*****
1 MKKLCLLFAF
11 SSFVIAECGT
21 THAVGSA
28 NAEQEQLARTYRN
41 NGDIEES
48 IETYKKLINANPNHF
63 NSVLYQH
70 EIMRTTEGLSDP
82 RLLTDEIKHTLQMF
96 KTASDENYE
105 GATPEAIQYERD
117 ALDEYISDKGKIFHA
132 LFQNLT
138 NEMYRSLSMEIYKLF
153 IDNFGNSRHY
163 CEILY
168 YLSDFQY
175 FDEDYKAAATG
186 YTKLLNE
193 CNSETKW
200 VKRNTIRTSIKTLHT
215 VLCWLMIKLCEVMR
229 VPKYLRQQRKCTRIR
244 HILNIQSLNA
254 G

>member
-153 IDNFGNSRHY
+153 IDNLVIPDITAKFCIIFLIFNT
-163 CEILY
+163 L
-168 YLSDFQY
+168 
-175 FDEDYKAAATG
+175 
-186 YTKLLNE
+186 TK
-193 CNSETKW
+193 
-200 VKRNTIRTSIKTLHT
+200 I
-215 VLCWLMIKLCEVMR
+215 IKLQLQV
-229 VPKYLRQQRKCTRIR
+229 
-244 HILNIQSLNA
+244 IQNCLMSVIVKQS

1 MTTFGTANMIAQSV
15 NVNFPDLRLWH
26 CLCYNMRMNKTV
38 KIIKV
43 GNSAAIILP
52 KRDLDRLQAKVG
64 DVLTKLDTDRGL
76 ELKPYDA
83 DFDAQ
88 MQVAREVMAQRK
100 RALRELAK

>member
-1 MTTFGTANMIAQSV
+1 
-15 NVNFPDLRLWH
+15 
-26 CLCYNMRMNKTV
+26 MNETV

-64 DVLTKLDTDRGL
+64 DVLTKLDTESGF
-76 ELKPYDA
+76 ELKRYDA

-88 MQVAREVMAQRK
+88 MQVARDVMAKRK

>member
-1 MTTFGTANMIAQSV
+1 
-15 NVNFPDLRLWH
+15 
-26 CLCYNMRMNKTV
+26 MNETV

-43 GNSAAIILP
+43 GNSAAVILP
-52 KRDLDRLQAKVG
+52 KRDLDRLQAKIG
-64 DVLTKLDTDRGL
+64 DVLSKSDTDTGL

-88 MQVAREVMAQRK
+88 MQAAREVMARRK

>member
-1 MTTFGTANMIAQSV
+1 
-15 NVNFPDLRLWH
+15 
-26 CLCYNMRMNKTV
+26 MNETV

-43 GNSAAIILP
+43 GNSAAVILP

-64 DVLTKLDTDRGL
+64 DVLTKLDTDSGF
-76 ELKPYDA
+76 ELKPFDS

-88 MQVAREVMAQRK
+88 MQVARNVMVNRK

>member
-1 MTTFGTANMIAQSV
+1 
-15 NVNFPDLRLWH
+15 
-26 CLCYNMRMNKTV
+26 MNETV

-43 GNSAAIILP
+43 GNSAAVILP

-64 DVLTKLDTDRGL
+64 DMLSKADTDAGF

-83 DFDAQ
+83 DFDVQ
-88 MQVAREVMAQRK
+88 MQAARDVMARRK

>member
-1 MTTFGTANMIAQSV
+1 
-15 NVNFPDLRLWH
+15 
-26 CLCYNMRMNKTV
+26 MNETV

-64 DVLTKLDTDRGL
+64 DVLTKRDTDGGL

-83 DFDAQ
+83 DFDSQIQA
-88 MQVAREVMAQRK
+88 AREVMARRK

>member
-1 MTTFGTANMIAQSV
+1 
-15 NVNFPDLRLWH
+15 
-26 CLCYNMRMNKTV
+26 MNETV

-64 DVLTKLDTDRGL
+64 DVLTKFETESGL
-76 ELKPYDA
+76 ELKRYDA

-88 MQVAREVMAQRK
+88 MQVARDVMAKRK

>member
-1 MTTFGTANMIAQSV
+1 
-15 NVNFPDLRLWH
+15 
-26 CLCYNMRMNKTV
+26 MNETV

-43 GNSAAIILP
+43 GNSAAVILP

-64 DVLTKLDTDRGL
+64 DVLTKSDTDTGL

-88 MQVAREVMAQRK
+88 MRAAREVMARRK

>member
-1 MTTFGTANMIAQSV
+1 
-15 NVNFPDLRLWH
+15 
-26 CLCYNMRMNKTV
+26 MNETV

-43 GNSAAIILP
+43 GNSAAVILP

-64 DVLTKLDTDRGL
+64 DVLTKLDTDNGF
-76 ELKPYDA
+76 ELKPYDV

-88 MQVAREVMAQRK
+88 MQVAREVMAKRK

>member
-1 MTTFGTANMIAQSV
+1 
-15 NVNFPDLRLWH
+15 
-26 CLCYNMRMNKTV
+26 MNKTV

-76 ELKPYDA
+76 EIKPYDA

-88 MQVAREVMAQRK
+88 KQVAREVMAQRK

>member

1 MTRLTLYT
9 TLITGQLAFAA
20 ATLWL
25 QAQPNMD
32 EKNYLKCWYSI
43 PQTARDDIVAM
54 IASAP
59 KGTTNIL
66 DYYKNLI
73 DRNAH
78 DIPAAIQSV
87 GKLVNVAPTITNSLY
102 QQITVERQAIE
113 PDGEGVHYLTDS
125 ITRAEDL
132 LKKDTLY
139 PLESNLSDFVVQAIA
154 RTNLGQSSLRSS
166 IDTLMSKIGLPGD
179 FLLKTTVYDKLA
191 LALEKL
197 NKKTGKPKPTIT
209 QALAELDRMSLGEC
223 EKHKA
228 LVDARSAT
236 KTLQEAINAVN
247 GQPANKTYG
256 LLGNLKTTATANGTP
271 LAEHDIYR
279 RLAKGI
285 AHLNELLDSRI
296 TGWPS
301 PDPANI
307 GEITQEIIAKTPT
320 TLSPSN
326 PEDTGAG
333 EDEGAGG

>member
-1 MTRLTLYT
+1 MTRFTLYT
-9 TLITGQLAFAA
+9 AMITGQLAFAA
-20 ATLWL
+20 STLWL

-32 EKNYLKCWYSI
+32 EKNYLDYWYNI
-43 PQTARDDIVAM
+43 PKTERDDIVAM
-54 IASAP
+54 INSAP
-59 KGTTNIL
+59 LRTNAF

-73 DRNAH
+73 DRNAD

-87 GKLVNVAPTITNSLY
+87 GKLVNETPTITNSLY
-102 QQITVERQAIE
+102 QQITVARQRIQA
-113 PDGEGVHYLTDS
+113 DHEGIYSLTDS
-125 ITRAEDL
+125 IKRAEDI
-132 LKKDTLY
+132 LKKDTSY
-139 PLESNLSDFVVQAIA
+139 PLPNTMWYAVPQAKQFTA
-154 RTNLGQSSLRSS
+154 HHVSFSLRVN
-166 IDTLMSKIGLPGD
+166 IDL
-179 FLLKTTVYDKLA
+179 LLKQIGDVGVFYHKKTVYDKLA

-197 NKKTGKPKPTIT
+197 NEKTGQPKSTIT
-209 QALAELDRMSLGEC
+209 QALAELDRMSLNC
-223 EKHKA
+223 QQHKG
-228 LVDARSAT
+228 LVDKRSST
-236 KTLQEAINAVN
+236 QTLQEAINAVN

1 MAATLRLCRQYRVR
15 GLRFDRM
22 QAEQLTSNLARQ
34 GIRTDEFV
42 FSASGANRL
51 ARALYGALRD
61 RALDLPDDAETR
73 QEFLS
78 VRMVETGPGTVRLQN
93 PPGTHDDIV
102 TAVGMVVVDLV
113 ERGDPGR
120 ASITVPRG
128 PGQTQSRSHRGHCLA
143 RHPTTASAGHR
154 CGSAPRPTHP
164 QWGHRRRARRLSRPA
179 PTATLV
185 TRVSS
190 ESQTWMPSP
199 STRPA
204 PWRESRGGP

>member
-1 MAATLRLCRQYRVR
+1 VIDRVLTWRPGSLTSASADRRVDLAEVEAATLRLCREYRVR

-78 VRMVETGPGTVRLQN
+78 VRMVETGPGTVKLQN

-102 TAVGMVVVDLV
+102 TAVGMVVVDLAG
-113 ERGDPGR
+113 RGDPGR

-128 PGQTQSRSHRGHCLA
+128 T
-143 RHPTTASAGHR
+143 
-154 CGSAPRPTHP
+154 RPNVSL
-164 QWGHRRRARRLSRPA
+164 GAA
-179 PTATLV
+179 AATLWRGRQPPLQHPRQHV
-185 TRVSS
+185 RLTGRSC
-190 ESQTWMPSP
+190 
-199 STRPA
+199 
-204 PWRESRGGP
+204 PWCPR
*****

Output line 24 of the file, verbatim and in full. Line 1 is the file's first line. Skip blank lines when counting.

244 HILNIQSLNA